Janet Ellen Ursua, FNP, Cucamonga Valley Medical Group
By Janet Ursua, FNP
Lurking deep within the lumen of your colon, polyps could be forming. Left undetected, these same polyps that are benign today, can continue to grow and may become malignant.
Colon cancer is the second leading cause of cancer death in the United States, with an overall survival rate of 65%. Screening for this potentially deadly cancer is an important part of your annual physical examination. The American College of Physicians recommends routine screening of average risk adults beginning at 50 through 75 years of age.
Knowing your choices while assessing your risk needs to be discussed with your primary care provider. You will need early and more frequent colon cancer screening with a colonoscopy if you have an increased risk of colon cancer including:
- Personal history of colon cancer or precancerous polyps,
- A parent, sibling or child with colon cancer or carry a gene for a hereditary colon cancer syndrome, or
- A history of inflammatory bowel disease such as ulcerative colitis or Crohn’s disease.
Screening tests are used only if you do not have bowel symptoms. If you have signs and symptoms of abdominal pain or change in bowel habits, bleeding, constipation or diarrhea, then other tests will be needed to address these concerns.
If you do not have bowel symptoms, consider the following questions to help you to choose the colon cancer screening test that is best for you.
During this exam, a long flexible tube is inserted into the rectum. A small video camera at the tip of the tube allows the specialist to detect changes or abnormalities inside the entire colon. This procedure is repeated every 10 years if no polyps are found and you do not have an increased risk of colon cancer.
Colonoscopy is the MOST SENSITIVE test currently available.
While a thorough cleansing of the colon is required before the test and sedation is necessary, you will need someone to drive you home. Rare complications may include bleeding, cramping or tear in colon wall.
Stool DNA test
The stool DNA test uses a sample of stool to test for cell changes that might indicate the presence of colon cancer while also looking for signs of blood. This test is repeated every three years.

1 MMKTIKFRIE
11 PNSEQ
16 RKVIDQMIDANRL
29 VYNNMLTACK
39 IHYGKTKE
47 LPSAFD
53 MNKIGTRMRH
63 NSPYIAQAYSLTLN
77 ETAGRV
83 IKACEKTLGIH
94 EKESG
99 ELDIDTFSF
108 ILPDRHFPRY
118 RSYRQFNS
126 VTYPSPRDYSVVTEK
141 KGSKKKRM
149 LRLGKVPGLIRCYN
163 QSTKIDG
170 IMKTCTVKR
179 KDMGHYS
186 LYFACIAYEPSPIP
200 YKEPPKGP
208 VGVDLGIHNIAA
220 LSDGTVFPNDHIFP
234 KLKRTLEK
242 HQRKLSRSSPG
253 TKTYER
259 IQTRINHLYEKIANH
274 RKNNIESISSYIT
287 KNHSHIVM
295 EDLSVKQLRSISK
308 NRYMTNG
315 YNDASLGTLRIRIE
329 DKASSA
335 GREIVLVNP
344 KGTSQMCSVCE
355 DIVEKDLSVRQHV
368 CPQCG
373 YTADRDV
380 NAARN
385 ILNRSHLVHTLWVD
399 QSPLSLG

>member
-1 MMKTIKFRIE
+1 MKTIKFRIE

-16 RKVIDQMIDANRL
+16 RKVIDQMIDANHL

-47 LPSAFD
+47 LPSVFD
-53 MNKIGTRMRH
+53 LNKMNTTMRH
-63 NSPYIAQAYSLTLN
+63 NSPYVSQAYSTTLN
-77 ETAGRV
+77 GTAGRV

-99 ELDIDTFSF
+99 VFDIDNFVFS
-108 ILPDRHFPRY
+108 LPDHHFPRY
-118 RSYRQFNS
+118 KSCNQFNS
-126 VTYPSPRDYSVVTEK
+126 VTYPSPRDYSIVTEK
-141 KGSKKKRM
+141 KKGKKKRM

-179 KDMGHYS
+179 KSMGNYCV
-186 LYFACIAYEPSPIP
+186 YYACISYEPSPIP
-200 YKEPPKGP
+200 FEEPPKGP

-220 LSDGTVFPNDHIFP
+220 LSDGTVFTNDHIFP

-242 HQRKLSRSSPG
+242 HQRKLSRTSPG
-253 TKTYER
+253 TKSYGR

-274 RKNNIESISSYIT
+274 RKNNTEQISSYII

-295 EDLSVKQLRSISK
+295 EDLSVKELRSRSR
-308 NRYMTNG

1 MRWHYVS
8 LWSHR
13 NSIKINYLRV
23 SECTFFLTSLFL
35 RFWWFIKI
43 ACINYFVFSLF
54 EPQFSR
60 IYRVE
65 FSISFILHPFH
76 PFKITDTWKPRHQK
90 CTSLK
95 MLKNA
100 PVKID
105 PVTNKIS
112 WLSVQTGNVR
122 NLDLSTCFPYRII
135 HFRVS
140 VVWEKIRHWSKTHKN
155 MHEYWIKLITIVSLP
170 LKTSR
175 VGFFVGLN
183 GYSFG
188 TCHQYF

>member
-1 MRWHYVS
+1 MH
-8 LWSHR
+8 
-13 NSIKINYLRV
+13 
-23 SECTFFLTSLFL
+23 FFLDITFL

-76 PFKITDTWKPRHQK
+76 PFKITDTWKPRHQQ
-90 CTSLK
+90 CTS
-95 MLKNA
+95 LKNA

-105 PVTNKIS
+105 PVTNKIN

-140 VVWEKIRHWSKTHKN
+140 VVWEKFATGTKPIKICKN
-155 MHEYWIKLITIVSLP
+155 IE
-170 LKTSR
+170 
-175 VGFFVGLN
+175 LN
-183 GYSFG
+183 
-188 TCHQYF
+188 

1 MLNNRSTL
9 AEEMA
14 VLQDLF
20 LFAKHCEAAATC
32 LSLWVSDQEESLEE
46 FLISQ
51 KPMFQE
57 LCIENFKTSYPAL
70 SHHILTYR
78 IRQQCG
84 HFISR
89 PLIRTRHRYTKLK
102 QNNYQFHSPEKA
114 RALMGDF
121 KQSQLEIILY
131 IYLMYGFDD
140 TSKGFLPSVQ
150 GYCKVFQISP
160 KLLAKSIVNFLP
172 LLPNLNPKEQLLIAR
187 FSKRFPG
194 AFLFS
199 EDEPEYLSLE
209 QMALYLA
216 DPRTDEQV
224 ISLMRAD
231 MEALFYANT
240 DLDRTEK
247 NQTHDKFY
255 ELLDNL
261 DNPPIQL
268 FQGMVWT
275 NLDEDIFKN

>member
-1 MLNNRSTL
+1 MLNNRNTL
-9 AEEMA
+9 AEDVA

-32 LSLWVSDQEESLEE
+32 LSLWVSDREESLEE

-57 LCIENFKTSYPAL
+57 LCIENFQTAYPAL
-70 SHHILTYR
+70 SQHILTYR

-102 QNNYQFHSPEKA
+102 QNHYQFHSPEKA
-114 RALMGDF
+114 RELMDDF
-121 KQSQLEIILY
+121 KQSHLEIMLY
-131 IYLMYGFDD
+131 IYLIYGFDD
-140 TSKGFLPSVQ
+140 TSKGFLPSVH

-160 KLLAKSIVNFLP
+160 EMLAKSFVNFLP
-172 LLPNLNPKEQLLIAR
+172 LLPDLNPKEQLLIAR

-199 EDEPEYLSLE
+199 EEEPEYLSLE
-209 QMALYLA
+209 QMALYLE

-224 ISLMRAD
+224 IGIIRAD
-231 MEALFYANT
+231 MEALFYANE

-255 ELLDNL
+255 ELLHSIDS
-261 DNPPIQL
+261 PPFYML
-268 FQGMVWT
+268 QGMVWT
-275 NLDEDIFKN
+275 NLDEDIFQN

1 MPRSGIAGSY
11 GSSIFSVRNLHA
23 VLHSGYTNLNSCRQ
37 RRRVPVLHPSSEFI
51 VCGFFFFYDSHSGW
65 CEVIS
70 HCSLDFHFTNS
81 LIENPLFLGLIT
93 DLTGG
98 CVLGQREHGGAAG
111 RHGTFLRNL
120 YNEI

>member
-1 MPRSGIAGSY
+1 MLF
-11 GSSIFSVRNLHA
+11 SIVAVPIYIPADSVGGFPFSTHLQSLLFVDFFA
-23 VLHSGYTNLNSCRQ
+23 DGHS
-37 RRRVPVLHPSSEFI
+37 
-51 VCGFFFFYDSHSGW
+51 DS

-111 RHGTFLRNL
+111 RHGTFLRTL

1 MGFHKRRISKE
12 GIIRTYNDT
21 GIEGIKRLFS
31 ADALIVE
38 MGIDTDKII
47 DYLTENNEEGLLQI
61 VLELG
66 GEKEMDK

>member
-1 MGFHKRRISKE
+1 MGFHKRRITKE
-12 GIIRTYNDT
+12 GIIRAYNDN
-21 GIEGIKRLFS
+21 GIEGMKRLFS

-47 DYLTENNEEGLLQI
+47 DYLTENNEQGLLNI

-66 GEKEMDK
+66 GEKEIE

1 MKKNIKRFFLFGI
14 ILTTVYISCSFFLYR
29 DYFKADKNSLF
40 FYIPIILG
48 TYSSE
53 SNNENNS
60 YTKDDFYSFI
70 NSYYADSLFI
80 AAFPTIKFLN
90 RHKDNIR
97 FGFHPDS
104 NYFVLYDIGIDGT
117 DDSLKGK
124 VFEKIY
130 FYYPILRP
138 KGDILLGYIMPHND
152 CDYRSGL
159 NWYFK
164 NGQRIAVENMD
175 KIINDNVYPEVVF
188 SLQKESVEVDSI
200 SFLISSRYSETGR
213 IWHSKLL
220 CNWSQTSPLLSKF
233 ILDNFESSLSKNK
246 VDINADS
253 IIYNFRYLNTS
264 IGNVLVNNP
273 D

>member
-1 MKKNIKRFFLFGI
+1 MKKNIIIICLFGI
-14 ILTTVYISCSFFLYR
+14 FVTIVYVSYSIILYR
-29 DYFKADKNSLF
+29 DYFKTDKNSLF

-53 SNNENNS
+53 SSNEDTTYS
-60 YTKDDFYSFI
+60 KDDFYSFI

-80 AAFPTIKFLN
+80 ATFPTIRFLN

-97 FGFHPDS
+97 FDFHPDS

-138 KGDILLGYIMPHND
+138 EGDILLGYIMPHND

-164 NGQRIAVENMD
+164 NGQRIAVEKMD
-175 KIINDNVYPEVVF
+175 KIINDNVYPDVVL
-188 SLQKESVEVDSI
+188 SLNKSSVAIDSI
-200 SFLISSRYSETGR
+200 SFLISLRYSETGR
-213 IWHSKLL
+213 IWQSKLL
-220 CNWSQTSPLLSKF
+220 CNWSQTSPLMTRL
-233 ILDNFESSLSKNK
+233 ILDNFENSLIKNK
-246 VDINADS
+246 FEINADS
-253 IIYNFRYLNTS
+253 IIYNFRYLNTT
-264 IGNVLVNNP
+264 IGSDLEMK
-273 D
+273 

A bowel cleansing is not needed, and the stool is collected at home. The DNA stool test is less sensitive than colonoscopy. If abnormalities are found, additional tests including colonoscopy will be necessary.
The test results may also suggest an abnormality when none is present.
Fecal occult blood test or fecal immunochemical test
These laboratory tests check stool samples for hidden occult blood. These tests are usually repeated annually.
Stool sample collection can be done at home or during your annual physical exam. Sedation is not necessary and there is no need to empty the colon ahead of time.
These tests fail to detect polyps and cancers and certain foods or medications might need to be avoided for several days before the tests.
If blood is detected, additional tests will be necessary. False positive findings may also occur.
Virtual colonoscopy (CT colonography)
During this procedure, a CT scan produces cross-sectional images of the abdominal organs allowing the detection of abnormalities in the colon taking about 10 minutes. To help create clear images, a small tube is placed inside your rectum to fill your colon with air or carbon dioxide.
This test is usually repeated every five years. A full bowel prep is necessary to cleanse the colon before the exam including dietary and medication changes.
Tissue samples cannot be taken during the procedure and follow up colonoscopy may be needed if an abnormality is detected. Radiation exposure may also be a concern and cramping with bloating might occur afterward.
Weighing your risks and choosing a colon cancer screening test may not be an easy decision but it is potentially lifesaving. The more thorough the test, the more likely it will detect cancer or precancerous polyps.
Ask yourself, will you feel best if you know you have chosen the most thorough screening test possible? Will you doubt the results if you choose a less sensitive test? While you might be hesitant to make this decision, any embarrassment or discomfort from colon cancer screening is momentary and early detection may save your life.
2021 is the time to commit to a screening schedule based on your personal risk factors. The earlier colon cancer is detected, the easier it is to treat.
Call and schedule an appointment today with your CVMG PCP to discuss what option is right for you.
For more information, visit
Tests to detect colorectal cancer and polyps. National Cancer Institute
Colorectal (colon) cancer: What should I know about screening? Centers for Disease Control and Prevention.